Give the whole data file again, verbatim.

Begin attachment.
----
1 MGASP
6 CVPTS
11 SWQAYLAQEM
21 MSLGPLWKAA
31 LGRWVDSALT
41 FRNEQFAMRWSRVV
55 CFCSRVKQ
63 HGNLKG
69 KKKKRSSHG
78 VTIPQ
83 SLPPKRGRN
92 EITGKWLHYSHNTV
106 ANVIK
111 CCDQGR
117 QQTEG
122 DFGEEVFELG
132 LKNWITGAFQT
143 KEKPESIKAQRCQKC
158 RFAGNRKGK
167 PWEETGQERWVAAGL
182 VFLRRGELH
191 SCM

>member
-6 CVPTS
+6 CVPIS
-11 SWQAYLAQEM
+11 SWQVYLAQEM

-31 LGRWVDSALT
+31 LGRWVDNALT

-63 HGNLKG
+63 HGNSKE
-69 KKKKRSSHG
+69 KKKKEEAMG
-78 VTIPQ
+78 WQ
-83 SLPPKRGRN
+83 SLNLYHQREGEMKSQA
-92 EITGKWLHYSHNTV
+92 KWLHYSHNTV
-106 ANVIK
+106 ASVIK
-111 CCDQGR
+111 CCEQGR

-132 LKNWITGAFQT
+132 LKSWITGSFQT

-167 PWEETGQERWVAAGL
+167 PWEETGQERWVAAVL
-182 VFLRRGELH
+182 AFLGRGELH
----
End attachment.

1 MGASP
6 CVPTS
11 SWQAYLAQEM
21 MSLGPLWKAA
31 LGRWVDSALT
41 FRNEQFAMRWSRVV
55 CFCSRVKQ
63 HGNLKG
69 KKKKRSSHG
78 VTIPQ
83 SLPPKRGRN
92 EITGKWLHYSHNTV
106 ANVIK
111 CCDQGR
117 QQTEG
122 DFGEEVFELG
132 LKNWITGAFQT
143 KEKPESIKAQRCQKC
158 RFAGNRKGK
167 PWEETGQERWVAAGL
182 VFLRRGELH
191 SCM

>member
-6 CVPTS
+6 CVPIS
-11 SWQAYLAQEM
+11 SWQVYLAQEM

-31 LGRWVDSALT
+31 LGRWVDNALT

-63 HGNLKG
+63 HGNSKE
-69 KKKKRSSHG
+69 KKKKEEAMG
-78 VTIPQ
+78 WQ
-83 SLPPKRGRN
+83 SLNLYHQREGEMKSQA
-92 EITGKWLHYSHNTV
+92 KWLHYSHNTV
-106 ANVIK
+106 ASVIK
-111 CCDQGR
+111 CCEQGR

-132 LKNWITGAFQT
+132 LKSWITGSFQT

-167 PWEETGQERWVAAGL
+167 PWEETGQERWVAAVL
-182 VFLRRGELH
+182 AFLGRGELH